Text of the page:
In the following set of points, we raise the aspect of some points to remember to check BEFORE you sign on the dotted line. Whilst these points will ct as a guideline, it cannot be said that they are guaranteed to prevent all problems that might occur with your ISP, but it is hoped that they will prevent most potential problems.
For example: A special buy of 40 hours for $25.00 looks great (62.5 cents an hour) but if it must be used in a calendar month and you only use two (2) hours, then the actual cost become $12.50 an hour (too expensive).
As a warning, some companies keep such restrictions in the fine print. It is not illegal so it is up to you to read all the conditions and fine print BEFORE you sign up.
LOCATIONAL ACCESS: You need to consider whether or not your usage of the Internet will be just at home or whether you will want access from many different locations.
If the access is home only, then any Internet Service Provider that is operating in your town or area, that will give you local call access, is to be deemed a potential supplier for you.
On the other hand, if you will want access from many different locations, select only those that will give you the local call access from the locations you will be needing. There is nothing worse than the cheapest rate that requires STD calls to get that rate - you defeat the purpose.
TIME OF DAY ACCESS: Here is the area that price can make a big difference. Some companies provide different rates for different times of the day. It is like off peak rates with electricity, at lower volume times, the rates become cheaper. However, the cheapest rate is not much good to you if it is at the wrong time of day.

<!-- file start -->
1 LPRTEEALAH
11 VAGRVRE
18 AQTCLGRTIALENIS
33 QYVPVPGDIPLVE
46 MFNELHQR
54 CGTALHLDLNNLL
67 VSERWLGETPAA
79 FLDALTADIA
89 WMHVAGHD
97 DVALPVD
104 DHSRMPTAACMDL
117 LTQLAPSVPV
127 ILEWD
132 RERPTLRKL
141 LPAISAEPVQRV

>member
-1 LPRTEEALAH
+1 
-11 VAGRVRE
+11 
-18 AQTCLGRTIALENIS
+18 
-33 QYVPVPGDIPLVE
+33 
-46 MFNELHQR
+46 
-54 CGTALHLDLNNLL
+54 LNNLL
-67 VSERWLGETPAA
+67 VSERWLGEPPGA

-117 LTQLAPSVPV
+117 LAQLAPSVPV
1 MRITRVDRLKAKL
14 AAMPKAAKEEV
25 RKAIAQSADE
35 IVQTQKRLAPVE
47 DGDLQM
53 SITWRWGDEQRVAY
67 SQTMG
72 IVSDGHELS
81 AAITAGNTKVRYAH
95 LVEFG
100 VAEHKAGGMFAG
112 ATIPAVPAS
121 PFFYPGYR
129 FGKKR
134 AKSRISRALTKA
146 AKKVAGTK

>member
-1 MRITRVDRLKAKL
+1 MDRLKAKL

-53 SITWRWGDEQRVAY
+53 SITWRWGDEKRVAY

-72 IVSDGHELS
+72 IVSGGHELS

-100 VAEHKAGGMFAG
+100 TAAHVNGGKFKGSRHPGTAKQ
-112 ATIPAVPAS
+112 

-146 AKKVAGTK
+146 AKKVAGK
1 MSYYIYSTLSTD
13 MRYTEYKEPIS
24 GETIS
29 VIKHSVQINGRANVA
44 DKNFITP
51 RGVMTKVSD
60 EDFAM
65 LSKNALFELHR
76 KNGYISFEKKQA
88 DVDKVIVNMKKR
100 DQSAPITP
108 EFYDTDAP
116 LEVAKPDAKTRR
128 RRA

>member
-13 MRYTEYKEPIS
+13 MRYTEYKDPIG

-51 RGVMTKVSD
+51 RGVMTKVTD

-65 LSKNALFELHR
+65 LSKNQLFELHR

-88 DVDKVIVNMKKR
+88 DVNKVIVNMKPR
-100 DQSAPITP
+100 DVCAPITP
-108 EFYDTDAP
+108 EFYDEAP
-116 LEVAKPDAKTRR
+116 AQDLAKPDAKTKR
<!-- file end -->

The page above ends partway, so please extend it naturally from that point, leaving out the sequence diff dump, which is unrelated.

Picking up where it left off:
For example, a company a couple of years ago, advertised special bargain rates of just 50 cents an hour. The trouble was, you had to use those hours between midnight and 5am and if you went beyond that timespan you were charged at $12.00 an hour.
Unfortunately, there is no concrete way of knowing this, so take as much care as you possibly can when signing up with small operators. This is rather sad for rural Australia as many such companies gave us the only Internet Access at local call rates for quite some time, yet the shake up may force such people out of business. One thing you can do is check the background of the company or person who is running the service.
I recently read of a case where the operator went overseas for an extended stay, not thinking about his conditions. When he returned, he discovered he had a bill for the six months he had been away - not a nice way to conclude a great holiday.
I am predicting that it won't be that long before the "free" web page aspect actually disappears from Internet Service Providers as they seek to reduce their access charges to remain competitive. The "free" web site will be amongst the first to go, so it is something to keep in mind.
R. J. (Bob) Burling